Everybody wants to be Toronto’s new mayor

In what could very possibly be the premise of a new reality show, Toronto’s mayoral race has attracted a record-setting total of 102 candidates, or enough to fit two standard TTC busses. 

Driving the news: It’s shaping up to be a chaotic year in Canadian municipal politics. The circumstances leading to the mayoral race in Toronto have been tied to a (frankly very weird and awkward) scandal involving former Mayor John Tory. He resigned shortly after winning a third term, when allegations over an affair with a young staffer broke in The Toronto Star. 

Why it matters: It’s the first mayoral election in almost a decade with any real competition, and Canada’s largest city is dealing with a variety of major problems, from a housing shortage to a spat of violent crimes on public transit to a serious city budget shortfall.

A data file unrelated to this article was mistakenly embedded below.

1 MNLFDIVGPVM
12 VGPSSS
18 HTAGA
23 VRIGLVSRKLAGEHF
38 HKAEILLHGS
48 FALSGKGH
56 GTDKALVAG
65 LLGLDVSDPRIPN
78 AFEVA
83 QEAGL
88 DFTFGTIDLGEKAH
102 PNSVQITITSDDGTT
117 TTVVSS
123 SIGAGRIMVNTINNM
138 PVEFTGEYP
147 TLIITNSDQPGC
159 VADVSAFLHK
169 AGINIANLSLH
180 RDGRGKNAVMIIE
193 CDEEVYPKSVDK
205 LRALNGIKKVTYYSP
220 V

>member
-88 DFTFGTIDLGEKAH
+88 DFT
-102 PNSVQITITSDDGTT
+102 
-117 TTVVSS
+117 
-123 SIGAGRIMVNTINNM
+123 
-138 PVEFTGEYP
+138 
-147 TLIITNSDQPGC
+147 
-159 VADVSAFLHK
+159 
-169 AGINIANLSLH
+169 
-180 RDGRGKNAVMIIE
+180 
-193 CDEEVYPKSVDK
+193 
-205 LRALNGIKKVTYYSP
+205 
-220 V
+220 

• If you’ve ever started a sentence with “well, if I were mayor,” you’re not alone. There seems to be no shortage of people who think the city would be better off if they were in charge. Some long-shot hopefuls have emerged too, including a very cute dog.

  • Some residents have expressed frustration with so many candidates entering the race, not only because it splits the vote, but because it would be next to impossible to get up to speed on the platforms and policy promises of over 100 mayor hopefuls.

What’s next: A recent poll shows NDP politician and activist Olivia Chow (also the widow of Jack Layton) in the lead at 30% among decided voters, trailed by a field of five candidates polling above 5%. Though it’s important to note that 35% of voters are undecided, much is sure to change in the coming weeks, and history has shown the majority of Toronto likely won’t bother to head to the polls on June 26.—SB